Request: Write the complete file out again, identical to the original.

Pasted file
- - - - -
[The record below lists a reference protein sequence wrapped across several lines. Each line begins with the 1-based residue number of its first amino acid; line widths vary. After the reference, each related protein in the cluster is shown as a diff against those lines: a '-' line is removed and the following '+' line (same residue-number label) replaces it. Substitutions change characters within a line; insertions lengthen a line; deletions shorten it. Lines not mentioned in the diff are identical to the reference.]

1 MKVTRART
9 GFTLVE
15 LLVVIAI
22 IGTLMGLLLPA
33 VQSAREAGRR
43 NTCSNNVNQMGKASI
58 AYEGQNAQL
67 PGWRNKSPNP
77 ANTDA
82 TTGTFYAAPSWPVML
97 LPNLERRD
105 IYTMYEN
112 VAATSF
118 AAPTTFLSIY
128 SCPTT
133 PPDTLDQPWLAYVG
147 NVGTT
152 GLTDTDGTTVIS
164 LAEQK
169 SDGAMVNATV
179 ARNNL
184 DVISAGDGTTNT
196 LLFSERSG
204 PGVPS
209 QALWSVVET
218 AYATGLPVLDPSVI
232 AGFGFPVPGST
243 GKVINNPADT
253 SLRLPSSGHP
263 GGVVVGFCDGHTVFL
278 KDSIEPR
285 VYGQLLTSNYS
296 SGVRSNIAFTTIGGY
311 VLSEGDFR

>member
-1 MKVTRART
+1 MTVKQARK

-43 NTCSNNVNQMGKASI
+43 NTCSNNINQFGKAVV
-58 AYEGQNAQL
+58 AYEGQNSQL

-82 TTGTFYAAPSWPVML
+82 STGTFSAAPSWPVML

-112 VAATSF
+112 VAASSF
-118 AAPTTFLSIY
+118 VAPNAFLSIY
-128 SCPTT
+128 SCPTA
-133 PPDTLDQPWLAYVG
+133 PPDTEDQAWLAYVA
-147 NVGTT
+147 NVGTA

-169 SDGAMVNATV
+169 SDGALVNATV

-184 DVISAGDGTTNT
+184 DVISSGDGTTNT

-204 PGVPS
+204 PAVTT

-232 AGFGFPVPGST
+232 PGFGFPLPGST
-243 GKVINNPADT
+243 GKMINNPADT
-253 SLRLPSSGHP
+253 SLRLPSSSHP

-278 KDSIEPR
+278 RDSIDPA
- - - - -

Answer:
[The record below lists a reference protein sequence wrapped across several lines. Each line begins with the 1-based residue number of its first amino acid; line widths vary. After the reference, each related protein in the cluster is shown as a diff against those lines: a '-' line is removed and the following '+' line (same residue-number label) replaces it. Substitutions change characters within a line; insertions lengthen a line; deletions shorten it. Lines not mentioned in the diff are identical to the reference.]

1 MKVTRART
9 GFTLVE
15 LLVVIAI
22 IGTLMGLLLPA
33 VQSAREAGRR
43 NTCSNNVNQMGKASI
58 AYEGQNAQL
67 PGWRNKSPNP
77 ANTDA
82 TTGTFYAAPSWPVML
97 LPNLERRD
105 IYTMYEN
112 VAATSF
118 AAPTTFLSIY
128 SCPTT
133 PPDTLDQPWLAYVG
147 NVGTT
152 GLTDTDGTTVIS
164 LAEQK
169 SDGAMVNATV
179 ARNNL
184 DVISAGDGTTNT
196 LLFSERSG
204 PGVPS
209 QALWSVVET
218 AYATGLPVLDPSVI
232 AGFGFPVPGST
243 GKVINNPADT
253 SLRLPSSGHP
263 GGVVVGFCDGHTVFL
278 KDSIEPR
285 VYGQLLTSNYS
296 SGVRSNIAFTTIGGY
311 VLSEGDFR

>member
-1 MKVTRART
+1 MTVKQARK

-43 NTCSNNVNQMGKASI
+43 NTCSNNINQFGKAVV
-58 AYEGQNAQL
+58 AYEGQNSQL

-82 TTGTFYAAPSWPVML
+82 STGTFSAAPSWPVML

-112 VAATSF
+112 VAASSF
-118 AAPTTFLSIY
+118 VAPNAFLSIY
-128 SCPTT
+128 SCPTA
-133 PPDTLDQPWLAYVG
+133 PPDTEDQAWLAYVA
-147 NVGTT
+147 NVGTA

-169 SDGAMVNATV
+169 SDGALVNATV

-184 DVISAGDGTTNT
+184 DVISSGDGTTNT

-204 PGVPS
+204 PAVTT

-232 AGFGFPVPGST
+232 PGFGFPLPGST
-243 GKVINNPADT
+243 GKMINNPADT
-253 SLRLPSSGHP
+253 SLRLPSSSHP

-278 KDSIEPR
+278 RDSIDPA